Vying for the wealth of Kelantan

By Danny Lim

KOTA BHARU: PAS vice-president Datuk Husam Musa has claimed that Barisan Nasional’s (BN) own assessment of voter sentiments in Kelantan revealed that PAS has the edge in at least 26 out of 45 state seats and 10 out of 14 parliamentary seats. However, the Kota Bharu Umno division chief secretary Zulkifli Mustafa questioned the reliability of the information and said the BN would win in Kelantan.

Husam’s claim was based on information purportedly acquired from the BN operations centre in Kelantan. In a press conference on March 5, just before noon in Kota Bharu and which was streamed live on the Internet, Husam reeled off the number of seats that the BN had allegedly categorised as black (PAS strongholds “impenetrable” to the BN), black-grey (PAS leading by some distance), and grey (PAS marginally ahead), based on the BN’s reading on the ground.

Datuk Husam Musa. Photo by Danny Lim. For state seats, seven were black, six were black-grey and 13 were grey. For parliamentary seats, two were black, another two were black-grey and six were grey.

He would not reveal where any of these seats were located. If this information proves to be accurate, which Husam claimed to be the BN’s assessment as of Wednesday night (March 5), that would put PAS in control of the state.

When MalaysiaVotes.com later tried to verify Husam’s claims with the Kota Bharu Umno division, its chief secretary Zulkifli wondered how Husam could have acquired that information. Zulkifli implied that false information could’ve been ‘fed’ to Husam. “There is accurate information, and there is information for propaganda,” said Zulkifli. “This is just psychological warfare. We are very confident that the Barisan Nasional will win this election. We can see it from the strong response of the voters to our campaign.”

At the press conference, Husam also pushed the issue of the natural gas reserves off the shores of Kelantan. A circular distributed to the press at the PAS operations centre before Husam arrived was titled “Kenapa BN teringin sangat untuk rampas Kelantan (Why the BN badly wants to take over Kelantan)”. It provides details of 13 trillion cubic feet of natural gas reserves in Kelantan waters that are ready to be exploited, listed as Block A 18, B17, C19, PM3, Sub-Block Ular, PM301, PM302, PM303, PM311 and PM312.

PAS claims that operations on these gas fields should directly and indirectly benefit the state in royalties, and auxiliary support developments like onshore receiving facilities and supply bases. PAS claims that the BN government has concealed this information from the Kelantanese and selected onshore receiving facilities, for instance, for the gas field Block A 18, to be based in Songkhla, Thailand even though it is further, and thus costlier, than Kota Bharu.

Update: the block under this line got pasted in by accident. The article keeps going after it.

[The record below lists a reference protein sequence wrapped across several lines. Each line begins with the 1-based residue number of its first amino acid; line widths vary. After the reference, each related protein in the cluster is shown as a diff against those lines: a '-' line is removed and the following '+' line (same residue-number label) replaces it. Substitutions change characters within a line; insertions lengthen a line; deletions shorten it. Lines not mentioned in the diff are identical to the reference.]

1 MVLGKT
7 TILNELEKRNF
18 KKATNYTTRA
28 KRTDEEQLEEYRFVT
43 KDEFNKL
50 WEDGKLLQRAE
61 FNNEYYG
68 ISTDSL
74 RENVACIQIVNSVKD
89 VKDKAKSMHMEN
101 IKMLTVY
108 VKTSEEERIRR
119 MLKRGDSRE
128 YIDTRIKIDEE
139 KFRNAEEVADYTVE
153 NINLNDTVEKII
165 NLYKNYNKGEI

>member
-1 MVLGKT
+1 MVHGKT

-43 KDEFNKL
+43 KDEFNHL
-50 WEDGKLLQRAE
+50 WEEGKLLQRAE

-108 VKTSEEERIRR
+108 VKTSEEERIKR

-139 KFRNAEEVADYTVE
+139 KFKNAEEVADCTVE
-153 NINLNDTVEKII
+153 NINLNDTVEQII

By the party’s own calculations, Block A 18 currently produces 6,000 barrels of natural gas. PAS claims that Petronas should pay Kelantan RM512,000 per day in royalties, amounting to RM186 million a year. Through this revenue, PAS promises to subsidise cooking gas by RM3 per barrel for the state, as well as fund welfare and poverty eradication programmes.

“[Another gas field], PM301, is within Kelantan waters, just off the coast of Bachok and Pengkalan Chepa,” said Husam. “At least six wells have been confirmed to be suitable for production. According to Petronas’ schedule, we predict we will get royalties starting from 2009.”

Husam said the Marine Department had already agreed with the state government on the rights for onshore receiving facilities, and that the state government would initially invest RM100 million to develop the facilities and build five open petroleum storage tanks.

“The distance from the Kemaman supply base in Terengganu [to the aforementioned gas fields] is about 230km,” said Husam. “The distance from Songkhla is about 230km to 260km. The nearest point is Kota Bharu, which is about 180km. So economically, operators prefer to save costs because this activity is on a long-term basis. So we strategically try to locate ourselves in this development.”

According to a past Business Times report, Block PM301 is operated by CS Mutiara Petroleum Sdn Bhd, a joint venture between Petronas Carigali Sdn Bhd and Shell Exploration and Production Malaysia BV. Drilling operations commenced in February 2005. Block A 18 is operated by Carigali Hess, a joint venture between Petronas Carigali and Amerada Hess Corporation.

Some of the gas fields mentioned, like Block A 18, lie in the Joint Development Area (JDA), an area in the lower part of the Gulf of Thailand claimed by both Malaysia and Thailand. In 1979, the Malaysian and Thai governments agreed to jointly explore the non-living natural resources of the JDA. As of 1990, the JDA has been supervised and administered by the Malaysia-Thailand Joint Authority. The JDA’s gas reserves are estimated to last for between 14 and 22 years.

In February 2000, the two governments jointly embarked on the Trans Thailand Malaysia gas pipeline and separation project, where natural gas from the JDA were to be transported to Thailand and processed there. The US$2.42 billion, 255km pipeline will link to the Malaysian Peninsular Gas Utilization pipeline in Changlun, Kedah.

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